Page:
A few decades ago Mozambique was not a very attractive country to invest in. The civil war and the political instability are the main reasons for this. In the last decade the situation has changed and Mozambique is becoming an interesting area to invest in. The elections are democratic nowadays and this has led to political stability and support from other countries. As a consequence the country is now enjoying a substantial, above average, economic growth.
Development of the agribusiness in Mozambique
About 36 million hectares of land are suitable for agriculture of which only 10-12% is currently under cultivation, 97% by smallholder farmers. Around 81% of the labor force works in agriculture, which contributes 28,8% to the total GDP, whereas the GDP per capita is around $1000 (CIA, 2011).
The country is among the poorest countries in the world, as Worldbank (2013) place it on the 170th place with only ten countries poorer. However, it is one of the fastest growing economies in sub- Saharan Africa, with a yearly GDP growth of around 8% (CIA, 2013).
Maize, rice and cassava are the most important food crops in Mozambique. The main cash crops are tobacco, cotton and cashew nuts. The climate of Mozambique is typically tropical, with a wet season during summer, between November and March, and a dry season from April to October. The average temperature is 23°C. There is little variation of temperatures between the seasons, depending however on height.
The soils in the northern and central part of Mozambique are very fertile and, in combination with the sufficient rainfall, have the potential to substantially increase current yields when good technology and farm management is applied. The diverse soils, latitude differences, coast proximity and climate variability offers Mozambique a wide range of production opportunities. Despite this potential, large amounts of soya, wheat, rice and feed products are imported, mostly from South-Africa, every year. In the past several years, the value of imports outweighed the value of exports by a 5 to 1 ratio. This obliges Mozambique to depend heavily on foreign aid and loans, while a large part of these imported products can be produced domestically.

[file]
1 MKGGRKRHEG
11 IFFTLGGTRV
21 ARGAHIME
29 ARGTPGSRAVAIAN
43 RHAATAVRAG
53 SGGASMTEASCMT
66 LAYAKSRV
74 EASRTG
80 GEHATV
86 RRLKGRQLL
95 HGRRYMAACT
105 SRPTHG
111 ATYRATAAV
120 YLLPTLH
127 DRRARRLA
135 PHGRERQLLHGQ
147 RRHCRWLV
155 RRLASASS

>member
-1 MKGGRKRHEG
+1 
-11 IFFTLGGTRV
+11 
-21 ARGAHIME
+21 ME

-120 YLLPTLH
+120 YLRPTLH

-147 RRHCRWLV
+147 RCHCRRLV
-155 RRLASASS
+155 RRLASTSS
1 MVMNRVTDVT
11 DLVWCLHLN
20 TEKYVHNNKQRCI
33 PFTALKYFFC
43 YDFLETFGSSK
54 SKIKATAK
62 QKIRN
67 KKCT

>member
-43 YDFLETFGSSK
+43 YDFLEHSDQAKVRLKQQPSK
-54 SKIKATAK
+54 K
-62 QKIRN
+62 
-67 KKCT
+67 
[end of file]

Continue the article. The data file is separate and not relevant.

The previous prime minister of Mozambique, Mr. Vaquina, pointed out that “we face challenges in food security and nutrition, and strengthening our capacity to increase agricultural production and productivity is crucial so that we do not have any hungry mothers and children. It is vital that we can transform our subsistence farmers into commercial farmers”.
Location - Nacala Corridor
The Moringa project is located in the corridor between Nacala (C), Nampula (A), Ilha (B) and Monapo (D).
The reason to choose this location is that the region is developing very fast. It has the biggest density of population of Mozambique and also the biggest growth percentage. A large number of companies are building new business in this area. The Brazilian mining company VALE is heavily investing in this region. In Nacala a deep-sea port and an international airport are under construction. Also the railway from Moatize in the province of Tete to the port in Nacala is being doubled. VALE is focusing on phosphorus and coalmining. Matanuska, previously Chiquita, has set up a large banana plantation.
Next to that there is the Pro Savanna project. A cooperation between the governments from Brazil, Japan and Mozambique to boost the agribusiness in northern Mozambique and more particular in the region between Nacala and Malawi. A lot of investment and knowledge is being brought into this region.